The Annual Watson Gordon Lecture is part of our History of Art Research Seminar series. All MSc students in History of Art are expected to attend this lecture, which will take place in the Scottish National Gallery (Hawthornden Lecture Theatre).
Richard Thomson (Watson Gordon Professor of Fine Art) will chair Dr Helen Langdon (formerly Assistant Director of the British School at Rome, writer, scholar, and curator), who will be speaking on "Caravaggio, the Caravaggisti and Cupid".
Caravaggio's astonishingly naturalistic and provocative Cupid Victorious hung in the palace of a famous family at the heart of 17th-century Rome. This lecture explores how the artist, famed for his originality, created a balance between a suggestion of his own world (and in the surrounding neighbourhood he and his models and supporters played a lively role in a rowdy street life) and a complex and ambiguous response to both ancient and Renaissance art and literature. It suggests too the challenge the painting threw out to contemporary painters, whose world was characterised by extreme and bitter rivalries; often they reject his irony, sometimes embellish the painting's sexuality, and at others convey an opposing sense of the harmony of the arts.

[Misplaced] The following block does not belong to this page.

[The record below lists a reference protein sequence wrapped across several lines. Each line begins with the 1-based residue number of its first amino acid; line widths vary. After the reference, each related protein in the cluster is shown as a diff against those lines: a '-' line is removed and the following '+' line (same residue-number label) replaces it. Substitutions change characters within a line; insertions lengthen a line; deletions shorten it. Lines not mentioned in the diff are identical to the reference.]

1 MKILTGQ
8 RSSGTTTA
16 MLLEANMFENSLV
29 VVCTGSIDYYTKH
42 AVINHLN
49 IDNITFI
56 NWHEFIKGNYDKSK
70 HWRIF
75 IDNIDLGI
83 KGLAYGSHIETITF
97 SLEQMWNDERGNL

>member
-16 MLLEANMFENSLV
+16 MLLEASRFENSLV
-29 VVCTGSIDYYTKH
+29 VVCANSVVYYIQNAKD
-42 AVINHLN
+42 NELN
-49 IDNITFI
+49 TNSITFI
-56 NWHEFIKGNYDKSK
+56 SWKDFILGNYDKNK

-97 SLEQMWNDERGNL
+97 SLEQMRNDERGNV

About the Watson Gordon Lecture
Sir John Watson Gordon was a portrait painter and President of the Royal Scottish Academy. Eight years after his death in 1864, his siblings Henry and Frances endowed The Watson Gordon Chair of Fine Art at the University of Edinburgh.
The annual Watson Gordon Lecture was established following the 125th anniversary of the endowment and marks the long-standing collaboration between the University of Edinburgh and National Galleries of Scotland. Previous speakers include Robert Storr (Yale School of Art), David Bomford (The Museum of Fine Arts, Houston), and Hal Foster (Princeton University).
The current Watson Gordon Chair of Fine Art is Professor Richard Thomson. An expert in late nineteenth century art, with particular expertise in French art, Richard teaches on our MA programme and on our MSc course on Impressionism and the Third Republic.